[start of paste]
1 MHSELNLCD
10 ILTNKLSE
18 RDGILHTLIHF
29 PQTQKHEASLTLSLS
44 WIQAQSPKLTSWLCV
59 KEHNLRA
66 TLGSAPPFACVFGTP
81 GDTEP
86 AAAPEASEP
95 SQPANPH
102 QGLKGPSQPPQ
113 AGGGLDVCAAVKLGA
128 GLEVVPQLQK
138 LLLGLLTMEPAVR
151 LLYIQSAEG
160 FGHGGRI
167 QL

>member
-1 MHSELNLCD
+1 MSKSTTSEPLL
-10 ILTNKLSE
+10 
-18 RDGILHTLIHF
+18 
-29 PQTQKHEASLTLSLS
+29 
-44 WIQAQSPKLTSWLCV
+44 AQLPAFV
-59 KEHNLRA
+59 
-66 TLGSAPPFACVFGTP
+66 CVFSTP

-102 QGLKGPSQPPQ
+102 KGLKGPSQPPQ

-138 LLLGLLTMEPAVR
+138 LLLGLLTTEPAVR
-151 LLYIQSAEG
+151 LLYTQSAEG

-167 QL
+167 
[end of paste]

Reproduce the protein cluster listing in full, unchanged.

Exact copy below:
1 MHSELNLCD
10 ILTNKLSE
18 RDGILHTLIHF
29 PQTQKHEASLTLSLS
44 WIQAQSPKLTSWLCV
59 KEHNLRA
66 TLGSAPPFACVFGTP
81 GDTEP
86 AAAPEASEP
95 SQPANPH
102 QGLKGPSQPPQ
113 AGGGLDVCAAVKLGA
128 GLEVVPQLQK
138 LLLGLLTMEPAVR
151 LLYIQSAEG
160 FGHGGRI
167 QL

>member
-1 MHSELNLCD
+1 MSKSTTSEPLL
-10 ILTNKLSE
+10 
-18 RDGILHTLIHF
+18 
-29 PQTQKHEASLTLSLS
+29 
-44 WIQAQSPKLTSWLCV
+44 AQLPAFV
-59 KEHNLRA
+59 
-66 TLGSAPPFACVFGTP
+66 CVFSTP

-102 QGLKGPSQPPQ
+102 KGLKGPSQPPQ

-138 LLLGLLTMEPAVR
+138 LLLGLLTTEPAVR
-151 LLYIQSAEG
+151 LLYTQSAEG

-167 QL
+167 